Ok guys, I am wanting to make a bioreactor in my backyard. I am thinking of using 1000l IBC Totes. My question is what is everyone doing to promote growth, circulate, harvest, extract oil. My thoughts are to grow the algae in each tote individually then pipe it to a harvest tank maybe with a filter of some sort on the outlet and return it back to the original tank to recycle the water and the algae that passed through the screen would go back into the tank and continue to grow. My question is what kind of growth rate has been expected, how many totes would I need, what kind of lighting to use, and finally...what kind of pump system.
I've seen diaphram pumps. I think I like LED Lighting. My ultimate end game is to create 300 - 400 gallons of bio diesel a month via algae. I currently use at least 250 gallons of diesel a month, just purchased a TDI Jetta for my daughter...and if I can make this work the way I want it to I want to purchase a diesel yukon or something along those lines to replace my gas version. I am wanting to use a diesel generator to power my algae growth, harvesting, and processing into bio diesel. So how many totes would I need for this kind of production? About how much should I expect from one tote per day?
Thank you for your help
I feel you might be on the wrong track in using totes for oil production. I would be interested in helping you set up your project, as I am currently working toward commercializing a algae fuel company so anything to keep me busy in the field is beneficial to me (and I am a biodiesel homebrewer as well).
First check out some very general websites like http://www.oilgae.com to get an idea of photobioreactor types, my company is most similar to the vertical flat-plate but our company is patenting a thin-film type. It may be easiest to set up a closed pond type, where the depth isn't any more than a kiddy pool (6"). Totes are much too deep, which prevents algae that is more than 3" deep won't get adequate light. Totes are also opaque, which attenuates the light significantly.
The photobioreactor type, environmental conditions and light intensity will all affect growth rate. If all of those are met adequately, the algae density is the next limiting. You can expect about 2 grams / L / day on average unless you are running at high efficiency. When you decide your photobioreactor type, we can talk more on circulation and possibly CO2 supplementation.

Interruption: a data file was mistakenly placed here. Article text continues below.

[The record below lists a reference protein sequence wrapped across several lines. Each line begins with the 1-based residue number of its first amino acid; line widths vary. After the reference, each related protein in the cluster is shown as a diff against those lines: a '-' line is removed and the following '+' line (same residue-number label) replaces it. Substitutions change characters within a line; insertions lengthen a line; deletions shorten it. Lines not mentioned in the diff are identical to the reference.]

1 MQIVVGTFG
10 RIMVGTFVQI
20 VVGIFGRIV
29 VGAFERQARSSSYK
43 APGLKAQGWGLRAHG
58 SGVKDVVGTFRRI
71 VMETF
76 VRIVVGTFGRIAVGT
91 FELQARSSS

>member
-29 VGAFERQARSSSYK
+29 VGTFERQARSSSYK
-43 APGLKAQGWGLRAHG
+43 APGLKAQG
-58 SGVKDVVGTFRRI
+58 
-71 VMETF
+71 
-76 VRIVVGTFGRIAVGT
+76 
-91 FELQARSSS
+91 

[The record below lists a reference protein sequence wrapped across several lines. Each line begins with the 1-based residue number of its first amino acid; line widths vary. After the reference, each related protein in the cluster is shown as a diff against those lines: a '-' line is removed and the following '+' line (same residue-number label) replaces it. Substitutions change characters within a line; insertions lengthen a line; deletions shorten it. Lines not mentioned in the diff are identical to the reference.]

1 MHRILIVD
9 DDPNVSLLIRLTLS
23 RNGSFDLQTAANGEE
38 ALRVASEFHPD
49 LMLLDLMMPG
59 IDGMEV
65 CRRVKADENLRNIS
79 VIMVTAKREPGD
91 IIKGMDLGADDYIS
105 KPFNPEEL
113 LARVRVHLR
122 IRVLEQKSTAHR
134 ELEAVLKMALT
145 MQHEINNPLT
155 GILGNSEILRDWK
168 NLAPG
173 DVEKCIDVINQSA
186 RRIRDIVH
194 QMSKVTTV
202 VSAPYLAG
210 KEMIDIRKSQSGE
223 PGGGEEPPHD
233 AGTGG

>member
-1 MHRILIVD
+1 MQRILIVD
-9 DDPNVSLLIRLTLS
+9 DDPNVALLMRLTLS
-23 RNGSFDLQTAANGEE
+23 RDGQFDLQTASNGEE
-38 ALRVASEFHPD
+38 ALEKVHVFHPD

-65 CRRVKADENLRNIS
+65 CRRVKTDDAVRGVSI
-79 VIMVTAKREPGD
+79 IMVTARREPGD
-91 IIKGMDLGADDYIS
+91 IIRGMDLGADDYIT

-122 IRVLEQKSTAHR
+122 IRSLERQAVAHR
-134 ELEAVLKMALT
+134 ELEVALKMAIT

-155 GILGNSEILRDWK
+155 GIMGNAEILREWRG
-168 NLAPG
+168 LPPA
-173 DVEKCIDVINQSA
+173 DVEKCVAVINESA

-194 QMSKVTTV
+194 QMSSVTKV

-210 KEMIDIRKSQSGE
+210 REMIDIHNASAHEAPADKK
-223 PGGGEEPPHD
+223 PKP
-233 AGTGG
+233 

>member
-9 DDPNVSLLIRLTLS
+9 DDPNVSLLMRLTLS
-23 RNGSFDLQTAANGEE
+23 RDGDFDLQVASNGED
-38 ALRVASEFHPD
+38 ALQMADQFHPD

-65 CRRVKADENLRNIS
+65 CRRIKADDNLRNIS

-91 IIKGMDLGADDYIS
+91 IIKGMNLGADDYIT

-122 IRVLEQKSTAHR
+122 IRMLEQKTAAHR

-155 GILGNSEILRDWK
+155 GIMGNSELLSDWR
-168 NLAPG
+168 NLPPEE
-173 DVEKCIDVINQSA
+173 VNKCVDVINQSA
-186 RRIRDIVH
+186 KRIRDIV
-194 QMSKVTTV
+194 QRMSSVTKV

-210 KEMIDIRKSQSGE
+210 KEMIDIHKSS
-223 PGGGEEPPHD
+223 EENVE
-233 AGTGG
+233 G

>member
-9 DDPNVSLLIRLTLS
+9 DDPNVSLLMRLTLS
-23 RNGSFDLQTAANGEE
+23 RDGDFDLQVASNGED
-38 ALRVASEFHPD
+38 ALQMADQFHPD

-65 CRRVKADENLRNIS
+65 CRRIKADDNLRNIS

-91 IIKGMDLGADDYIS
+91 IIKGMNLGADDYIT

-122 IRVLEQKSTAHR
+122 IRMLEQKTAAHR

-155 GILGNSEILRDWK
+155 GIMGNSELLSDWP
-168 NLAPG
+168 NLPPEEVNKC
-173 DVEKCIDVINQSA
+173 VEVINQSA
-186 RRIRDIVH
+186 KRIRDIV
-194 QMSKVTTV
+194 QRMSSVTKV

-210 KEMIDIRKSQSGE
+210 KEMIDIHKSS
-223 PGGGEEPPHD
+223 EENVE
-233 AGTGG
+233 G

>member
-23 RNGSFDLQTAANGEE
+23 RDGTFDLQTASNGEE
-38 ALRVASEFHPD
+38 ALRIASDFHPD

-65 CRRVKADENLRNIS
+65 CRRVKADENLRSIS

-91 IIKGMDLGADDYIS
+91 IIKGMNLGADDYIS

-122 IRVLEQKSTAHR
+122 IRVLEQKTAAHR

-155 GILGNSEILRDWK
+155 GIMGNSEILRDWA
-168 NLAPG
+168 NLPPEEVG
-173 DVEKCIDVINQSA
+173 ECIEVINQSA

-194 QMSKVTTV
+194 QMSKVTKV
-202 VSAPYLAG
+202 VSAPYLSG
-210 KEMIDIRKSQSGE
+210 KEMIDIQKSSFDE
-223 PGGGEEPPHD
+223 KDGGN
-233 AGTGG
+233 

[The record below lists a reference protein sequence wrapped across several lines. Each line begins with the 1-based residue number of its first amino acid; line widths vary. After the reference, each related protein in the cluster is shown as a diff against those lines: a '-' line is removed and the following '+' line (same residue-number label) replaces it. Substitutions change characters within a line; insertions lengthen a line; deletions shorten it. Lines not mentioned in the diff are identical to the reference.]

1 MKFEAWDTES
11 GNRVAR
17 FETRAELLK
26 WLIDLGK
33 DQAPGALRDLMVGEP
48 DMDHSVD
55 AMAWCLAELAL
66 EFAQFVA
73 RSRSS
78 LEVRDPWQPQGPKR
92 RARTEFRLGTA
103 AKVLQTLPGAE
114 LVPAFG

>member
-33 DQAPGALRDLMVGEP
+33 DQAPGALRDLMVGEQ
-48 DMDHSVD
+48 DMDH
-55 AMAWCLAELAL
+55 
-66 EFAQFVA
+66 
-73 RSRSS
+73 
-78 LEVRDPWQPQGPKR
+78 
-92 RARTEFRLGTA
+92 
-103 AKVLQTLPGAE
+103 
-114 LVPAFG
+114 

I have recently been tinkering with LED lighting to supply light to algae, using 5W starboard LED's at various wavelenghts (400, 420, 470, 590, 640, 660) to replicate the spectrum needed for chlorophyll growth. It is ideal to reach light intensity similar to sun at low cost, so high power LED is a good bet!
Chemical & Energy Engineering -- The Pennsylvania State University
Thanks for stopping in, Ryan! I have a questions for a homebrew setup:
I've read that pressing the algae is the most efficient bang for buck method as far as extraction. I'll entertain more advanced methods as I establish myself, but I'd like to know what press I should use. All of the screw presses I've found are industrial units that cost at least $3000. Too much for me! The hand-crank models I've seen are below $200, but I'm not sure if that would work for me. What do you think??
AlstonElectric, totes are ok for a cheap startup. They will still grow the algae as long as the water is agitated to give the algae equal sunlight.
Search YouTube for "algae bioreactor at night"
Use blue or red spectrum LED, algae like those the most.
Also I have a "Dirty Jobs" segment on my YouTube that shows how to do a shallow raceway pond. We just don't have to anger the algae. They were making astasampton which we don't care about.
Unless you like $1,000 per bay of astasampton!!!! Pretty good profit.
Search TV Dirt Jobs Algae Man.
Hope this helps!!
Algae cultivation can be achieved in two ways: open ponds and photobioreactors (PBR). A photobioreactor is a closed equipment which provides a controlled environment and enables high productivity of algae. As it is a closed system, all growth requirements of algae are introduced into the system and controlled according to the requirements.PBRs facilitate better control of culture environment such as carbon dioxide supply, water supply, optimal temperature, efficient exposure to light, culture density, pH levels, gas supply rate, mixing regime, etc.,
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